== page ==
Man gets 10 years in prison for drug charges, high speed chase - Live5News.com | Charleston, SC | News, Weather, Sports

Man gets 10 years in prison for drug charges, high speed chase


A 31-year-old North Charleston man was sentenced to 10 years in federal prison for a high speed chase in which weapons were found in the man's car.

Fred Alashawn Frasier was sentenced on Friday to 10 years in prison without parole followed by three years of supervised release. Frasier had been convicted at trial earlier this year of being a felon in possession of a firearm.

Testimony at trial and information presented at sentencing by the Assistant United States Attorney established that on August 20, 2008, at around 3 a.m. in the morning, narcotics unit officers from the North Charleston Police Department were investigating a drug dealer and were conducting surveillance on his home on Islesworth Way in North Charleston. 

As officers pulled over to the left side of Islesworth Way in order to park a short distance from the target house, the officers noticed a 1994 Plymouth Acclaim. One of the detectives noticed that the people in the car were acting suspiciously and saw that the driver was wearing a mask. 

The detective concluded that Robinson's house was possibly the target of a home invasion crew. He returned to his truck and the detectives drove off.  As the detectives drove by, one of them looked over at the two occupants in the front seat of the car and saw them crouching down, apparently trying to conceal themselves.   

The police drove by the Plymouth and turned around for a safer approach.  As they did this, and approached the Plymouth, it took off without headlights, and at a rapid pace.  A high speed chase ensued.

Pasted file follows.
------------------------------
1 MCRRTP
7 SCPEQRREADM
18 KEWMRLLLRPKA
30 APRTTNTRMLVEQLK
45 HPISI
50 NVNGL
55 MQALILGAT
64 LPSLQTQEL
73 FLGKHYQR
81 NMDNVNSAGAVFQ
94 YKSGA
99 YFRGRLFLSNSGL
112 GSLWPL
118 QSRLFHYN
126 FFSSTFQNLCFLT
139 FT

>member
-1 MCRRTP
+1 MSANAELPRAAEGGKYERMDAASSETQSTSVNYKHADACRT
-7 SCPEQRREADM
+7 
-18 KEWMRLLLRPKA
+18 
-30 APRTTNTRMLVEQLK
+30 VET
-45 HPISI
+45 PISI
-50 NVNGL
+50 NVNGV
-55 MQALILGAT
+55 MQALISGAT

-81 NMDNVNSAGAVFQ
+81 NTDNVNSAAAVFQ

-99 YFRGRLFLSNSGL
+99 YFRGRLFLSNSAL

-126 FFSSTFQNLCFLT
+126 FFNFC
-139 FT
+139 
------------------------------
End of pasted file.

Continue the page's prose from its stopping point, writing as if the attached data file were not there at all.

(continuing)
Ultimately, a marked unit came upon the pursued vehicle as it fled down Patriots Boulevard.  The driver of the Plymouth cut on his lights and sped up to 70 miles an hour.  When the Plymouth reached a sharp, hairpin turn, it, lost control, ran off of the road and crashed head on into a tree on the edge of a wooded area. 

An officer quickly got out of his patrol unit and when he reached the Plymouth, he saw a person climb out of the driver's side window and run towards the rear of the wrecked car. 

The officer attempted to use his Taser on the suspect but it did not work and the person ran off through the woods.  

In the meantime, the detectives in the truck arrived and as they came near the Plymouth, authorities noticed that Frasier was moving from the driver's side to the passenger's side in the front of the car.

When officers attempted to detain him, a struggle ensued and Frasier tried to get back into the car.  One of the officers noticed that  Frasier was wearing gloves and that he was reaching for a black ski mask on the floor.  The suspect moved the mask, revealing a loaded handgun, with its hammer pulled back, as though ready to fire. Frasier was subdued after being tasered.

A silver North American Arms .22 revolver with silver duct tape wrapped around the handle was found in his right front pocket.  It was loaded with 5 Super X .22 caliber rounds. The firearm under the mask was a black Rossi .38 caliber Special Revolver with a broken firing pin.  It was loaded with 5 rounds of .38 special ammunition. 

The police found two more firearms in the woods. 

United States Attorney William N. Nettle said that the case was investigated by  the North Charleston Police Department as well as agents of the Bureau of Alcohol, Tobacco, Firearms and Explosives. 

Nettles commended the detectives and officers and Assistant U.S. Attorney that worked the case, stating, "This case is another great example of federal law enforcement working together with local police to make our communities safer."

Assistant United States Attorney Sean Kittrell of the Charleston office prosecuted the case.

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